Guidance re: Fortnite video game

As a preview of the forthcoming MCDS Parent Tech Survey results, we offer you the following guidance around Fortnite, the video game sweeping the nation since its release this past July:

  • Data representing 43% of our MCDS Upper School student population indicates a >2:1 ratio of students not playing Fortnite, to those who are playing it:
  • Data representing 49% of Lower School students indicates one 1st grader currently playing Fortnite; one 2nd grader; three 3rd graders; and “sort of” three 4th graders. 94% of Lower Schoolers fell in the “No” or “N/A” categories:  
  • Common Sense Media recommends a minimum age of 13 for Fortnite. The closest word on age requirements from the Fortnite makers themselves is this fairly useless public forum page.  
  • Often explained as “The Hunger Games, but as a video game,” Fortnite pits 100 avatars against each other for survival in a multiplayer, battle-royale style “sandbox.”  
  • Depending on how long you survive, a game might take less than a minute or up to an hour. If you’re the 1/100 who wins the session, you’ve usually done that in an hour or less. You can’t leave a session and come back later to rejoin. If you leave, you “die.” 
  • Even though you’re battling for survival, there’s not a lot of gory content. There’s no blood. The graphics are cartoonish, but there is violence. Players are shooting each other with guns and using other violent means for survival. A player who “dies” may not bleed, but s/he may fall to her/his knees and collapse when shot and killed. 
  • You can play Fortnite on pretty much any device--gaming consoles, desktop or laptop computers, and mobile devices alike (but not Android mobile devices, for now). Students report it works best on gaming consoles and not that well on mobile. 
  • Fortnite pricing is based on the Freemium model--free to start, with deluxe upgrade packages available for purchase along the way.  
  • In determining whether it’s ok for your child to play Fortnite, we recommend a balanced, holistic approach. Visit our tech parenting resource page for support in that interest. 
  • Use particular caution around Fortnite if your child demonstrates a propensity toward imbalance when it comes to tech or video games. Left to her/his own devices, does your child spend too much time on screens? Is your child often moody coming off screens, and/or is it difficult to get your child to disengage? Does your child lie about and/or sneak technology access? Does s/he panic when tech privileges are removed or revoked?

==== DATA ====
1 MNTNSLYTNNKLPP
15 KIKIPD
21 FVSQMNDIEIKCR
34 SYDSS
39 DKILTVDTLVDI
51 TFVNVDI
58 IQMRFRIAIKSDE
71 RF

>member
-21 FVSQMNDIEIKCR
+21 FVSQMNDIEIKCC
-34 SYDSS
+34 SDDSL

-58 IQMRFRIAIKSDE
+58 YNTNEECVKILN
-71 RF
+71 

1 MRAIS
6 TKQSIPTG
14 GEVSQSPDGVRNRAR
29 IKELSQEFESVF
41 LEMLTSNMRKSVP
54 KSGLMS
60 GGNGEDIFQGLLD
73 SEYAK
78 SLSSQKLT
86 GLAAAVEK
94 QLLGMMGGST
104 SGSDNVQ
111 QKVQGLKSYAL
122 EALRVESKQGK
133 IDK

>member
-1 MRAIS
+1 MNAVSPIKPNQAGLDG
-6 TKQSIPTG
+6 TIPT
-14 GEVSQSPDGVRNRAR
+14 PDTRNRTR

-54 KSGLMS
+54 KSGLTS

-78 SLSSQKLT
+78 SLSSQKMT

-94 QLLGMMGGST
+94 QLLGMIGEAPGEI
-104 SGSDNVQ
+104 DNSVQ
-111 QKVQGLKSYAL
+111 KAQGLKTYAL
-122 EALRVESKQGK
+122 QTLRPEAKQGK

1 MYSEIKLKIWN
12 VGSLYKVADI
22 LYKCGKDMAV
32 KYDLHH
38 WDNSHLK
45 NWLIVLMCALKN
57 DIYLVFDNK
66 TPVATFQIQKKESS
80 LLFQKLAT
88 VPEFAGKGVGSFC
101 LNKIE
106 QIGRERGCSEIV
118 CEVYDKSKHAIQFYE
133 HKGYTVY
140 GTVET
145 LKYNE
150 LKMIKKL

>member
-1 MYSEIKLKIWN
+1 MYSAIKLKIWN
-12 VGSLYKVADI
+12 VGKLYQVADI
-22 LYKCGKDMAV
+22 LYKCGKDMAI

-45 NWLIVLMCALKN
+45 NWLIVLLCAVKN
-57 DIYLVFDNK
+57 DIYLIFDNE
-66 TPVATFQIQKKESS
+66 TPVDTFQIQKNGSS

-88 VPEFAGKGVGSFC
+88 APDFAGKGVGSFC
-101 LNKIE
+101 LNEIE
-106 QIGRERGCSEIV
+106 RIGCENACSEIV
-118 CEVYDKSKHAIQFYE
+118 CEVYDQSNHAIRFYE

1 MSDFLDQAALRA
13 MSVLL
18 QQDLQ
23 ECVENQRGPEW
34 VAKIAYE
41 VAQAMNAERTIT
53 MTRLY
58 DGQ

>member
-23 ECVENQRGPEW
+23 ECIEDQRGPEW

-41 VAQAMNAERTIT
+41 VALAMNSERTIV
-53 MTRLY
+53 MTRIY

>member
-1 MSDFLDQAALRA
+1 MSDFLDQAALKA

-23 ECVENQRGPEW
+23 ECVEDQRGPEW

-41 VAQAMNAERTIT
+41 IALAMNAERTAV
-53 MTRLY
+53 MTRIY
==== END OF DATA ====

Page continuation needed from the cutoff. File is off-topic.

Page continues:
• Fortnite is particularly compelling because it is social, interactive, and competitive. You can team up with up to 3 real-life friends and join a room full of other competitors. You never know--you could even end up playing against celebrities like Drake, Chance the Rapper, Joe Jonas, and Roseanne Barr. If you win, chances are you’ll want to play again, and win again. If you lose, you’ll probably want to play again, and hopefully win. Fortnite has become such a phenomenon, people even spend hours watching others play the game, using platforms like YouTube, Instagram, Snapchat, and Twitch.  
  • Fortnite has all the markings of a fad whose tide is sure to ebb swiftly (already some MCDS Upper Schoolers proclaim they are “over it”). We saw this happen in recent memory with Pokemon Go, and even The Hunger Games books/movies.  
  • If your child expresses interest in playing Fortnite, seize that as an opportunity to engage her/him in conversation around technology. As you gauge the right boundaries around Fortnite for your family, also be aware of The Streisand Effect--making people want something even more, as a result of your trying to ignore or conceal it. Technology is tricky for all of us--students and adults alike--and it’s in all our best interests to build mindful awareness and vocabulary around our tech choices.

Stay tuned to this site for full Tech Survey results!